As @mschauer said, it would be helpful to get more information.

But in lieu of that, Iāll assume weāre talking about continuous univariate random variables being scaled by real scalars and added. First, Distributions.jl can handle the scaling with no problems, e.g.

```
julia> using Distributions
julia> Normal() * 5
LocationScale{Float64, Continuous, Normal{Float64}}(
Ī¼: 0.0
Ļ: 5.0
Ļ: Normal{Float64}(Ī¼=0.0, Ļ=1.0)
)
```

Addition of random variables is more complicated. The distribution of the sum of two random variables is their convolution. Thereās `Distributions.convolve`

, and if youāre very lucky, the distributions you want to convolve have a corresponding method in Distributions.jl/convolution.jl at v0.25.17 Ā· JuliaStats/Distributions.jl Ā· GitHub. Probably not though, since there are no methods for `LocationScale`

objects.

So now a general approach using the Fourier transform. The Fourier transform of a PDF is called the characteristic function (CF). The CF of a convolution is the product of the CFs of the convolved PDFs.

That is, if f = g * h, where aX = A \sim g, b Y = B \sim h, and * indicates convolution, then C = A + B \sim f. Now \hat{g}(w) = \mathbb{E}_{A \sim g}[e^{i w A}] and \hat{h}(w) = \mathbb{E}_{B \sim h}[e^{i w B}] are the CFs of f and g. Then \hat{f}(w) = \hat{g}(w) \hat{h}(w) is the CF of f, and f(C) = \frac{1}{2\pi} \int_\mathbb{R} \hat{f}(w) e^{-i w C} \mathrm{d}w is the PDF of f.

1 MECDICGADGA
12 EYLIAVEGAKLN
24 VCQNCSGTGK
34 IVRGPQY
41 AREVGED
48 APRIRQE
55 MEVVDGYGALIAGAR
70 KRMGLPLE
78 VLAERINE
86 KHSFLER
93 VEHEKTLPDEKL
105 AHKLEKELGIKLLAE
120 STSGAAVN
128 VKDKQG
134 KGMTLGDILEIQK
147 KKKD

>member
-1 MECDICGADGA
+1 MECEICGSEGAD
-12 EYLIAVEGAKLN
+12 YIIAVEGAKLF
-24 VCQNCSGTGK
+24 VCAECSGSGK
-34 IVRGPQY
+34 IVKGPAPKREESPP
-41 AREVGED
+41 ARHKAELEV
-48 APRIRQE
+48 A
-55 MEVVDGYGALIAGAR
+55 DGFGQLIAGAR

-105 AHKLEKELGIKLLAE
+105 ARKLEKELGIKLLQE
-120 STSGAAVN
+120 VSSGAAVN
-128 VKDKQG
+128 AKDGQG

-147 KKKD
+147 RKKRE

So great, we exchanged one integral (marginalization) for 3! However, we can efficiently (in \mathcal{O}(n \log n)) approximate the PDF of h on a grid with n points by sampling both A and B on a grid, computing the discrete Fourier transform using FFT, multiplying the coefficients, and computing the inverse discrete Fourier transform.

Hereās a worked example:

```
using Distributions, FFTW, StatsPlots
function convolvedists(x, ds...)
Īx = step(x)
# FFT never sees x and instead assumes scale is unit range, so rescale the density accordingly
scale = Īx .^ (length(ds) - 1)
p = reduce(hcat, pdf.(d, x) for d in ds)
p_hats = rfft(ifftshift(p, 1), 1)
f_hat = vec(prod(p_hats; dims=2))
return x, fftshift(irfft(f_hat, length(x))) .* scale
end
g = Gamma(1, 10)
h = Normal(-10, 1) * 4
# x must be symmetric in this implementation
x = -200:0.01:200
_, fpdf = convolvedists(x, g, h)
f_samples = rand(g, 100_000) .+ rand(h, 100_000)
plot(; size=(700, 500))
density!(f_samples; label="sample KDE", xlabel="x", ylabel="density")
plot!(x, fpdf; label="fft", xlim=(-60, 30))
```

For me, converting from the theory using DFT to the practice using FFT is a little non-intuitive, so Iām sure someone can point out improvements to my code.